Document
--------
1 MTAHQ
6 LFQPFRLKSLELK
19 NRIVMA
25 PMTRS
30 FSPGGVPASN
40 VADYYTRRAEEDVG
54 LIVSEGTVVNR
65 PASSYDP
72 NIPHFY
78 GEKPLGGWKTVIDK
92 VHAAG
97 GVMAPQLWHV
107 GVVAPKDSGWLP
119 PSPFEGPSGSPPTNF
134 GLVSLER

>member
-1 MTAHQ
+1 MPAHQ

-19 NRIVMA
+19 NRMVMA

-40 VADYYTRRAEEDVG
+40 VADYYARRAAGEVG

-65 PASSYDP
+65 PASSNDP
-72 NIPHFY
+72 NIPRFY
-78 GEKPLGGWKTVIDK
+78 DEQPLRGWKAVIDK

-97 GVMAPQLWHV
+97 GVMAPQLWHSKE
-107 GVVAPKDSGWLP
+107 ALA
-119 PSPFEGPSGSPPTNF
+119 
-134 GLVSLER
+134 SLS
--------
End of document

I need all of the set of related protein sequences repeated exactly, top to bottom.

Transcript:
1 MTAHQ
6 LFQPFRLKSLELK
19 NRIVMA
25 PMTRS
30 FSPGGVPASN
40 VADYYTRRAEEDVG
54 LIVSEGTVVNR
65 PASSYDP
72 NIPHFY
78 GEKPLGGWKTVIDK
92 VHAAG
97 GVMAPQLWHV
107 GVVAPKDSGWLP
119 PSPFEGPSGSPPTNF
134 GLVSLER

>member
-1 MTAHQ
+1 MPAHQ

-19 NRIVMA
+19 NRMVMA

-40 VADYYTRRAEEDVG
+40 VADYYARRAAGEVG

-65 PASSYDP
+65 PASSNDP
-72 NIPHFY
+72 NIPRFY
-78 GEKPLGGWKTVIDK
+78 DEQPLRGWKAVIDK

-97 GVMAPQLWHV
+97 GVMAPQLWHSKE
-107 GVVAPKDSGWLP
+107 ALA
-119 PSPFEGPSGSPPTNF
+119 
-134 GLVSLER
+134 SLS